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Gov. Sisolak donating his salary to Nevada’s high-poverty schools

Updated April 24, 2019 - 1:01 pm

Gov. Steve Sisolak will donate his salary to high-poverty schools across the state, fulfilling his campaign promise to give his earnings to charity until public education improves in Nevada.

Sisolak’s office said on Wednesday that he will give his net salary for each fiscal quarter in his four-year term to Title I schools — those that have a high percentage of students in poverty.

The money — $24,654 in the first quarter and three other installments this year that may vary slightly in amount — will be placed in a separate bank account, the office said.

By the end of his term, every Title 1 school will receive $1,000, Sisolak wrote in a letter to the Department of Education. Any remaining funds will be distributed evenly to all of the 416 such schools in the state.

“I asked the people of Nevada for the chance to lead this state for many reasons, chief among them being the opportunity to improve educational outcomes for every child in every classroom in the state,” Sisolak said in a statement.“To show my commitment to this goal, the first lady and I are donating my net state salary back to public education.”

Education stakeholders have called on legislators to overhaul the state’s school funding formula, provide raises for educators and adequately fund public schools during the ongoing legislative session.

But so far, legislators still have not unveiled a bill expected to change the way Nevada funds education.

And despite factoring in a 3 percent increase for school employees in the governor’s proposed budget, districts are already projecting deficits for next school year.

The Washoe County School District has projected a $17.8 million deficit for the 2019-20 school year. Churchill County schools have also projected a deficit, according to the Nevada Appeal.

In Clark County, district officials are at odds with the numbers outlined in the governor’s proposal for a salary increase — saying that the extra money is not enough to cover the proposed raises. The district estimates it would receive $55 million to $70 million in additional funding under Sisolak’s plan, but claims it would need roughly $100 million more to cover the raises.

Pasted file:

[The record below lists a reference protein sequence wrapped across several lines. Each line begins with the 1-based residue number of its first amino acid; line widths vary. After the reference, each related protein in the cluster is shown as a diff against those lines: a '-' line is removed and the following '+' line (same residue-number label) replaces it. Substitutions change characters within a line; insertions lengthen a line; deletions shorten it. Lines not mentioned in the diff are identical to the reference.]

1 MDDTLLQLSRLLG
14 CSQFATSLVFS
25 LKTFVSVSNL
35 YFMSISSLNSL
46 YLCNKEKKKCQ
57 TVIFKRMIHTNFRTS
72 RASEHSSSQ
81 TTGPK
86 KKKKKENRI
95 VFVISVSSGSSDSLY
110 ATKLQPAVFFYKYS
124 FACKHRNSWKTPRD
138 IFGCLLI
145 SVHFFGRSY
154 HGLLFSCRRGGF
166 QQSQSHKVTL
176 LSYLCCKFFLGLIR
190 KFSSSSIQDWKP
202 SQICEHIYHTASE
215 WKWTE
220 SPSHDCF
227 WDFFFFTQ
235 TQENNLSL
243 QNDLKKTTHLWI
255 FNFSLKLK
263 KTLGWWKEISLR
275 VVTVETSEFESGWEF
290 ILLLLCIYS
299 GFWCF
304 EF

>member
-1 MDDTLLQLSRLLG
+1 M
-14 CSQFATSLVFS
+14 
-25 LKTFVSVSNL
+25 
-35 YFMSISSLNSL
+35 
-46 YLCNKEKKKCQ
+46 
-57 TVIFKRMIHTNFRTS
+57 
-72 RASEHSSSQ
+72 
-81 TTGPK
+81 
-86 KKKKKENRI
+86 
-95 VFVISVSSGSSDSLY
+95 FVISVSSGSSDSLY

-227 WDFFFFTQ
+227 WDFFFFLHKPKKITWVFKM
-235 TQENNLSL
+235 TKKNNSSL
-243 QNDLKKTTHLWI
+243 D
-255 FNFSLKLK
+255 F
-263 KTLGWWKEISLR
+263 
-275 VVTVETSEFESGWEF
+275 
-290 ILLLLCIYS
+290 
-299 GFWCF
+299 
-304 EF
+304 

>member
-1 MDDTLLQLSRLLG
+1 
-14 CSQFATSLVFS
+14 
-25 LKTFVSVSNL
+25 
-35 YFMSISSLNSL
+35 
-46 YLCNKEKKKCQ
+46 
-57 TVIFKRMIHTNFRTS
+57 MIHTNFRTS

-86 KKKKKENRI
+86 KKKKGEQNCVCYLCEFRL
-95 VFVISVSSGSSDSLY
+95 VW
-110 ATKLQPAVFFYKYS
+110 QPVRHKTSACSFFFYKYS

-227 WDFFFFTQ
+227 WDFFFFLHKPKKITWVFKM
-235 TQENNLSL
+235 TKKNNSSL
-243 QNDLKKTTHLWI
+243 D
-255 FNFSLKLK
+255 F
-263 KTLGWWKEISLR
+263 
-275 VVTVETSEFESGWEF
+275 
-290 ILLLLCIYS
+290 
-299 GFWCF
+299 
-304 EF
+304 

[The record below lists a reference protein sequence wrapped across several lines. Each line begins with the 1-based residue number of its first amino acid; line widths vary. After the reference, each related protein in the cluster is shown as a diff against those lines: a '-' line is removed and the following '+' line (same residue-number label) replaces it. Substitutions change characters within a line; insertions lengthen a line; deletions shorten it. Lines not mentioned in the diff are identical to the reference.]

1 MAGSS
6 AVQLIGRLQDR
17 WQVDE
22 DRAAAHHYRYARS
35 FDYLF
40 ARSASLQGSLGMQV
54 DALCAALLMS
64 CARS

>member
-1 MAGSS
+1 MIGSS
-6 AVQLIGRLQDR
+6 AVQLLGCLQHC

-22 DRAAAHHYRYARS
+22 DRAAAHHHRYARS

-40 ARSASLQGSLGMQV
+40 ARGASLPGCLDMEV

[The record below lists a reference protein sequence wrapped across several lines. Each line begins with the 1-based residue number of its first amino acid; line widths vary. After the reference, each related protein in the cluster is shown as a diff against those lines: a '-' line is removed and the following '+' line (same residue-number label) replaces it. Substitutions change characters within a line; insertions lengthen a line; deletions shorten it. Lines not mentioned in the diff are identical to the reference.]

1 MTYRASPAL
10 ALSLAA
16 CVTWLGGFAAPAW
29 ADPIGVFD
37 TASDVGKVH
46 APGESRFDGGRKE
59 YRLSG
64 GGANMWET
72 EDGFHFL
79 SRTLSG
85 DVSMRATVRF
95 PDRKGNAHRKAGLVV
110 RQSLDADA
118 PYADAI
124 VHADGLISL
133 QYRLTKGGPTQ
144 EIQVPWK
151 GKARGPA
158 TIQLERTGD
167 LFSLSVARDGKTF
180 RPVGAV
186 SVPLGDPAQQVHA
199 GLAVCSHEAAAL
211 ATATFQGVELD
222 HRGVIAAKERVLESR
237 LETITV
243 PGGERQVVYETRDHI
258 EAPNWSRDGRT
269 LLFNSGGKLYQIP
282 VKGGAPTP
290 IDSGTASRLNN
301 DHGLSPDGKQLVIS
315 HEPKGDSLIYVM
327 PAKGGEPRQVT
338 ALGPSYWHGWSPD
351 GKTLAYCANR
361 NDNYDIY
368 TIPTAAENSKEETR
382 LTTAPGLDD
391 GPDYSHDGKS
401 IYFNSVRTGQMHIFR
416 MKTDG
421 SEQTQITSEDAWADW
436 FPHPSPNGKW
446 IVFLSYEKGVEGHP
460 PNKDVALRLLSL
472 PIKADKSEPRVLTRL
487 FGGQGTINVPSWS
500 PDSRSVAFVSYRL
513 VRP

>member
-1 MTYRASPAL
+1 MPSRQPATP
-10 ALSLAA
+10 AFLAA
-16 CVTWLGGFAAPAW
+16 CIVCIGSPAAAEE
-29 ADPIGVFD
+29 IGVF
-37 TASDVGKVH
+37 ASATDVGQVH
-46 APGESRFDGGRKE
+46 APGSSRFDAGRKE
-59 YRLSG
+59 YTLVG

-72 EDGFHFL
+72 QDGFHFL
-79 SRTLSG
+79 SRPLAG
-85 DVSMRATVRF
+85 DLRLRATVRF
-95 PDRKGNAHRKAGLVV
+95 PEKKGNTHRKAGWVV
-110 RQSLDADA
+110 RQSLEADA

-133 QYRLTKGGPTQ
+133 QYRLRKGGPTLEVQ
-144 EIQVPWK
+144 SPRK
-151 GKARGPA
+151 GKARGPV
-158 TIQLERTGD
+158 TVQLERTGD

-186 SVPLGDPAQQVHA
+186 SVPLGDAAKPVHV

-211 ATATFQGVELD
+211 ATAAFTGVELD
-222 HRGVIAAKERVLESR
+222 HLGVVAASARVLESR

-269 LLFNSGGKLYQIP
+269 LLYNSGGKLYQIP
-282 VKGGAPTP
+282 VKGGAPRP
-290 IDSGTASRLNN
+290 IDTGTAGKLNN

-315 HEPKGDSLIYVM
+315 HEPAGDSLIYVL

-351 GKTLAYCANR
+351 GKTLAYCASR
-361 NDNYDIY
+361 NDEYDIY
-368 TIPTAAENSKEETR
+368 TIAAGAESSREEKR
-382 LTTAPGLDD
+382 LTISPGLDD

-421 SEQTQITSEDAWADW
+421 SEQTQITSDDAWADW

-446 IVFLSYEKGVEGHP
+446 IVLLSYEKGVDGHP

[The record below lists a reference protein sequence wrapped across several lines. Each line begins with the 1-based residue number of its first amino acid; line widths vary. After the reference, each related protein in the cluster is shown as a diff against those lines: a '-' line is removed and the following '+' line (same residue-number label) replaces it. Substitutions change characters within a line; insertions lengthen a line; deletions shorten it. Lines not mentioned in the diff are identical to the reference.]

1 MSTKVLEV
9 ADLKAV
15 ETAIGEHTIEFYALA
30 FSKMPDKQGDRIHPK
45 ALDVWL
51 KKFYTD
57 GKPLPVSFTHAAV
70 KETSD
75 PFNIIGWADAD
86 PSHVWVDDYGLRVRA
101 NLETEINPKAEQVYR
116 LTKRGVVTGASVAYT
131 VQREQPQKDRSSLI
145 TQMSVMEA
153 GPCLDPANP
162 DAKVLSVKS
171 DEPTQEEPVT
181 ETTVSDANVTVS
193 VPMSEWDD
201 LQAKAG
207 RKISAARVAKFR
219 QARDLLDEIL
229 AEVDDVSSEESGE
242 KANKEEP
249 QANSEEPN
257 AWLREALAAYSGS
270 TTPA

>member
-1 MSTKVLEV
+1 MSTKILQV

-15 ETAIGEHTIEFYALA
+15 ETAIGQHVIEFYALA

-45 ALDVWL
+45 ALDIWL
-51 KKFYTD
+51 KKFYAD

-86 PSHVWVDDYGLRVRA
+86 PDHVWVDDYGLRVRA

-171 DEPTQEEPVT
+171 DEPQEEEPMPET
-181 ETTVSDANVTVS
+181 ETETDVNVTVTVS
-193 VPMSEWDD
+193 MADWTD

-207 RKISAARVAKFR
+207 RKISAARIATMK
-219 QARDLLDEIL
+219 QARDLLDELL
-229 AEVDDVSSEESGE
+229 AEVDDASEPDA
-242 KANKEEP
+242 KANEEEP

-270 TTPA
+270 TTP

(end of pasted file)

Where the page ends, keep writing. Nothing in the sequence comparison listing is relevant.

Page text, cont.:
The district nevertheless expressed gratitude for Sisolak’s announcement on Wednesday.

“The Clark County School District thanks Gov. Steve Sisolak for donating his salary to our schools that serve some of our neediest students, who have been historically under-served and under-resourced,” a spokesperson said in a statement.

The Washoe district said in a statement that it appreciates the governor’s dedication to public education.

“We look forward to continuing to work with the governor and state lawmakers to support Nevada students as we prepare them for the world and workplaces of the 21st century,” the statement read.

The Clark County Education Association, which represents teachers, said in a statement that the move highlights the need for more funding in schools now.

“We look forward to working closely with the governor to fulfill the rest of his commitments to public education in our state so that our educators are paid the salaries they deserve, and that our students have the resources they need to learn,” the association said.

Contact Amelia Pak-Harvey at apak-harvey@reviewjournal.com or 702-383-4630. Follow @AmeliaPakHarvey on Twitter.

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